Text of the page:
45 Minutes....Two Barbel Please.

Image
 Who needs all day to catch Barbel? not me! Six clients seen by two something and my last at 4pm prompted me to fill the void, but with what? There was only one thing for it, a spot of Barbel fishing!  With my stalking gear in the van I marched down the river to find the second best maestro of chalkstream Barbel angling, because without  Brian  I had no bait, camera, terminal tackle barring a hook and 1x AAA shot and most importantly no net and yes I know many who tread these banks don't own one, but I actually give a crap!  Having met up with Brian he mentioned that he had found some feeding Barbel and I cheekily asked him to lead me there so I could plunder the stocks and within four passes through I did just that.  The first was this 6lb 10oz fighting fit winter Barbus and the second individual was around the 3-4lb mark which went back swiftly. What a far cry winter releasing is to the summer, these fish were ready to go immediately where as in the summer most spend 5-10

Polaroids and Autumnal Delights.

Image
 2019 has gone by incredibly quick, I know it's only November but if the last eleven months are anything to go by it'll be done in the blink of an eye, knowing where my next trip will come from is often a question I ask myself.  On Tuesday I fancied a trip out in search of predators. For the last three years I have heard of many good Perch slipping up through Hertfordshire and Essex, two counties I am fairly familiar with, but not for Pike, Perch and Zander. So with only a handful of half-hearted attempts at the Perch and returning on every occasion empty handed I looked to try my hand once again at tempting the "biggest fish of all".  An early start battling motorway traffic resulted in arriving at my chosen first port of call over an hour later than I hoped and with dusk now at 1645 it chalked a large portion of my day off so I didn't hesitate in getting myself together. With large Pike present I opted to fish a trace which is something I don't tend to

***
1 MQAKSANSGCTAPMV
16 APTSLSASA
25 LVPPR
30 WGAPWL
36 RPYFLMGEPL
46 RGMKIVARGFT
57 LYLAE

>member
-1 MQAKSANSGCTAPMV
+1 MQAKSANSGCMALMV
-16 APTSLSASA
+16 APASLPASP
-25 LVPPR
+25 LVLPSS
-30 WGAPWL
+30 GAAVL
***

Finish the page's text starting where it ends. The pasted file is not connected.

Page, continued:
Home Comforts: Part Three.

Image
 Times are changing out there, the leaves are falling by the thousand and with the clocks going back the time to be on the river is sooner in the day which gives me a good chance of coming across a fish or two as these unchallenged fish often slip out of the cover under darkness, although of late that hasn't been factual, weirdly in my last couple of trips the action barring last night has come on the cusp of darkness where enough light has enabled me to spot unsuspecting Barbel on the clear gravels as they clearly have changed tact.  Quite a few short trips have been made over the last month and sport was starting to really slow up, thankfully I seemed to have turned a corner and action has improved to a point where I have managed four Barbel in four trips for combined total of around nine hours, so given the track record down this section I feel that the return is better than I could have expected with the best weighing 9lbs 14ozs, a nice long fish in tip top condition, the o